Regulation of the US Manufacturing Sector
This week, the National Association of Manufacturers (NAM) issued a new report, Holding US Back: Regulation of the US Manufacturing Sector, which describes the breadth and depth of federal regulations affecting US manufacturers. The report was written by Pareto Policy Solutions, LLC, which also conducted the underlying research..
This is the first report to identify the cumulative burden of regulation on a sector of the economy, and the results are astonishing: federal regulators impose nearly 300,000 restrictions on domestic manufacturers. Every step of the manufacturing process is affected, diverting resources away from new and improved products and services, and negatively impacting US competitiveness.
Because US manufacturers represent 12% of GDP, employ 9% of US workers, and generate $1.81 for every $1 spent, policy makers should take this report seriously. Even small, positive improvements in regulation make a big difference to the national economy.
The NAM study entailed three separate exercises: (1) a review of the voluminous Code of Federal Regulations, (2) a survey of the entire NAM membership, and (3) interviews with 19 compliance officials across six companies representing different sub-sectors. The big takeaways:
- Among the cost pressures facing manufacturers over the next 6-12 months, regulatory cost ranks relatively high--among the top three (along with health care and labor). Driving this trend is regulation at the federal level, particularly in the areas of EH&S, tax, and labor.
- Compliance officials say that regulatory burden has increased within the last five years; 72% of respondents believe it has increased significantly; less than 1% believe it has declined.
- Manufacturers follow the same five-step process to ensure compliance with new regulations: (1) identify new requirements; (2) understand these requirements and determine if and how they impact the company; (3) develop new or modify existing standard operating procedures (SOPs) to ensure compliance; (4) implement a compliance plan through dissemination of SOPs, capital improvements, training employees, creation of management systems, etc.; and (5) periodically self-audit to ensure compliance over the long-term.
- This generic compliance process is not simple, nor is it easy. The NAM survey shows that the most challenging steps are the very first ones, especially for smaller manufacturers.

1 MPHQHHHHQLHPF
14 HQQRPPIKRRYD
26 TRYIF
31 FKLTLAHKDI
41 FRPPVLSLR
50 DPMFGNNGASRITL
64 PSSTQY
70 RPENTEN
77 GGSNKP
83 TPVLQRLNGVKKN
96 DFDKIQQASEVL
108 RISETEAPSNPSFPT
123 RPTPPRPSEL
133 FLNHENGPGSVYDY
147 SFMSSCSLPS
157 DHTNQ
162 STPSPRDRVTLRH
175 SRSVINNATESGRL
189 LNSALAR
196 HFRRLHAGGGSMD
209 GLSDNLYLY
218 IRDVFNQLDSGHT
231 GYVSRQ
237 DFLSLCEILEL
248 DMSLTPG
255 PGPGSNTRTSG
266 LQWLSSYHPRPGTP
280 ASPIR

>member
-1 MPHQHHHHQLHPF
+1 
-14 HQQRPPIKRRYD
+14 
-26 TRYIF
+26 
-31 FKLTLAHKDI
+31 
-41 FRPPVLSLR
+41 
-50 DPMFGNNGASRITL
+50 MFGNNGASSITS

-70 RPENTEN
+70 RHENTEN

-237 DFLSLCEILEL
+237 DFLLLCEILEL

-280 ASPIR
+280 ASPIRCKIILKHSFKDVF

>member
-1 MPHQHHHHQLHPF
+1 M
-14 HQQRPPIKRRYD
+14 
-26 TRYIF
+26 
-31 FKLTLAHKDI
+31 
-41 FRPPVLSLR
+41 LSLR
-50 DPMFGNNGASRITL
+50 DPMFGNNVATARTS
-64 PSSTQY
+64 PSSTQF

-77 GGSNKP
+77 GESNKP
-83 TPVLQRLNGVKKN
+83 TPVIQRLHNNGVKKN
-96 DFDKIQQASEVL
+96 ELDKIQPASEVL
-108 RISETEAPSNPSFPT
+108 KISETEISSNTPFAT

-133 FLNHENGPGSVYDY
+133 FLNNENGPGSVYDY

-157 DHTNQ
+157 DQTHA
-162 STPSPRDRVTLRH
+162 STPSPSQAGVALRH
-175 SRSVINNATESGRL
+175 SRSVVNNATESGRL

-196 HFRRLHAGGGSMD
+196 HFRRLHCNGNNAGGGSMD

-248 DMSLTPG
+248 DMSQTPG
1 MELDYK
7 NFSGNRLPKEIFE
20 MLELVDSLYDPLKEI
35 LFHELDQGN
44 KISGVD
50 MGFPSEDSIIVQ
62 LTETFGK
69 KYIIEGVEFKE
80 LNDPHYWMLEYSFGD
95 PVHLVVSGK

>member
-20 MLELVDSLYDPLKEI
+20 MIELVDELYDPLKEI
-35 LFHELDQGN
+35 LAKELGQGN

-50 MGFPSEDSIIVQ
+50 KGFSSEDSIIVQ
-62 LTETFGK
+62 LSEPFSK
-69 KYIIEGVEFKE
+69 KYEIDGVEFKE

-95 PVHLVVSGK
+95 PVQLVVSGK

- Aside from the cost of compliance, which is equivalent in magnitude to corporate taxes, regulation diverts resources from discretionary activities such as capital improvements to make manufactured goods more effectively and efficiently.
What can US policy makers do to reverse these troubling findings? The report makes three specific recommendations:
- Start measuring and reducing cumulative burden. Reform efforts should employ data analytics to identify the full swathe of regulatory requirements imposed on any particular sector of the economy or on any particular business establishment.
- Emphasize compliance assistance, especially for the smallest companies. Particular emphasis should be placed on enhanced public engagement prior to the writing of a proposed rule—so regulators can best understand the businesses they aim to regulate, and businesses can find out which new regulations are coming their way. As one company compliance official noted, “The single biggest problem is that people who write the rules have never spent time in the field implementing them.”
- Take aim at excessive compliance burden (e.g., where regulation is particularly prescriptive and additional regulatory compliance options are possible), ambiguous or unclear regulatory requirements (e.g., where regulatory programs show significant rates of noncompliance), and inordinately delayed regulatory decisions (e.g., pre-market product approvals that take years or decades, infrastructure permit applications that languish).
The full report, Holding US Back, is available on the NAM website at www.nam.org. At 10 am on Thursday, January 19th, it will be discussed at a congressional hearing on regulatory reform in the Senate Homeland Security and Government Affairs Committee.